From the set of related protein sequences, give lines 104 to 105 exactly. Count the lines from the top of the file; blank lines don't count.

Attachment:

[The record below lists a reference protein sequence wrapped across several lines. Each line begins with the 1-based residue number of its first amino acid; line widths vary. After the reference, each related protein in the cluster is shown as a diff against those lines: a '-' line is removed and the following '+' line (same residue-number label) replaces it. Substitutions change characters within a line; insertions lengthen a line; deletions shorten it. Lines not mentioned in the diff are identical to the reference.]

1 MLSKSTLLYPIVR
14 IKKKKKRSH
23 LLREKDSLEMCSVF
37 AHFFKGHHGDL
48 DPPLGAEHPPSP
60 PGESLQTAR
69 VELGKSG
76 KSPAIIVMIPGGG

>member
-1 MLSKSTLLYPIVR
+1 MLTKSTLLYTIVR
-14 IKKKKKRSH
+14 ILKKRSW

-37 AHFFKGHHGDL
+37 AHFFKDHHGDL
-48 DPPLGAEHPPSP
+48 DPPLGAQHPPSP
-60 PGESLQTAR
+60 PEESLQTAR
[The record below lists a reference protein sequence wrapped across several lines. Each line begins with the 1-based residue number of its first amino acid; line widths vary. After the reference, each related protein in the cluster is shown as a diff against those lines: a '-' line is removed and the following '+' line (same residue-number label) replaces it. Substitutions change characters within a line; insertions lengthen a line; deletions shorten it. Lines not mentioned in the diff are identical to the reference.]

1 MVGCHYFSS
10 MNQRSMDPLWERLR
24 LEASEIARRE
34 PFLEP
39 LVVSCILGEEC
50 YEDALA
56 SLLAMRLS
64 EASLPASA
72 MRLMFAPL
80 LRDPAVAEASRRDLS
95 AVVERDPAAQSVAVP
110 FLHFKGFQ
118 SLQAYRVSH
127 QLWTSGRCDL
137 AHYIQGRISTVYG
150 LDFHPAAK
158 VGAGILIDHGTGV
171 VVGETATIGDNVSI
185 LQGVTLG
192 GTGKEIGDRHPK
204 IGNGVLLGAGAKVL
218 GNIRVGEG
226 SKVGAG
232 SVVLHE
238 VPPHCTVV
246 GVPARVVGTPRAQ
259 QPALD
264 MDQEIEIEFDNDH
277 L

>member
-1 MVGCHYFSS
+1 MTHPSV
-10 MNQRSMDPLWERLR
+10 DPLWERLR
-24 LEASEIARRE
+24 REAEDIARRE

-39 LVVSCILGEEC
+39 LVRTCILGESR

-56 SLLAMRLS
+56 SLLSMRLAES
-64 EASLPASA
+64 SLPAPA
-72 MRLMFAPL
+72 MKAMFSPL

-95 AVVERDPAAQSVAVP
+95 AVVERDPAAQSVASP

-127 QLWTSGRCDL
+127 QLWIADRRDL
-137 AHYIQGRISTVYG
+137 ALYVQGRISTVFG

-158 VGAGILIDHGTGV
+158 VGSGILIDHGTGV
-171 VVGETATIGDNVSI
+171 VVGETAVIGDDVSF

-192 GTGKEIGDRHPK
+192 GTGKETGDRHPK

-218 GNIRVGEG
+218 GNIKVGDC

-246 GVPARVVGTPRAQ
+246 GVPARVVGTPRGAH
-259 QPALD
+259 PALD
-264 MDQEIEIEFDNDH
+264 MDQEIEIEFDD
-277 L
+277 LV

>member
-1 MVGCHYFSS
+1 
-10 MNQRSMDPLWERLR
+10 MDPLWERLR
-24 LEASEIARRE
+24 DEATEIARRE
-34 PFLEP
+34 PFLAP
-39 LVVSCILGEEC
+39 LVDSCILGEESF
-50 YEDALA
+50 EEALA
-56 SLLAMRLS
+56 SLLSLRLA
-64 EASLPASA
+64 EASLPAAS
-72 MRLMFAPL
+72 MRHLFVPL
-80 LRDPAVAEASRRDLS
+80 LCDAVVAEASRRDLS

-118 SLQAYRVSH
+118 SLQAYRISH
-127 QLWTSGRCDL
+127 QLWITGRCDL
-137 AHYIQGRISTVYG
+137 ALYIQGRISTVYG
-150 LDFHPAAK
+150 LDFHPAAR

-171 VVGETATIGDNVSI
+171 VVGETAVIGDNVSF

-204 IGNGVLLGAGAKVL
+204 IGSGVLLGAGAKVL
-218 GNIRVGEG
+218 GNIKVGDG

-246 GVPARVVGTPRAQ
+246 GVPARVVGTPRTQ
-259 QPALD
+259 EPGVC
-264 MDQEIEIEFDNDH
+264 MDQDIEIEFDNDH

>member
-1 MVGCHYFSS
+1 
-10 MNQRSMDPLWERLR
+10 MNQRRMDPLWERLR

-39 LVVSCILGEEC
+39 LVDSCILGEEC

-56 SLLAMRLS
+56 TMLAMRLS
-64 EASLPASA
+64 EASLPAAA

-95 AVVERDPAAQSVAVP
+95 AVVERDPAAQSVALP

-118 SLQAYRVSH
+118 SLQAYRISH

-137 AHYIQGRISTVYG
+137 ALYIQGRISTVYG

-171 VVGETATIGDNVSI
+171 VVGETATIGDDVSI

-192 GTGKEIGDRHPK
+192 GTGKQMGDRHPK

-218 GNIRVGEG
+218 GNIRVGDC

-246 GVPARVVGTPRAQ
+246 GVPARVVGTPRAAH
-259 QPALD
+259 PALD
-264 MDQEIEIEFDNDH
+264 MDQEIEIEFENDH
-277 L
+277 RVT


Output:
+64 EASLPAAS
-72 MRLMFAPL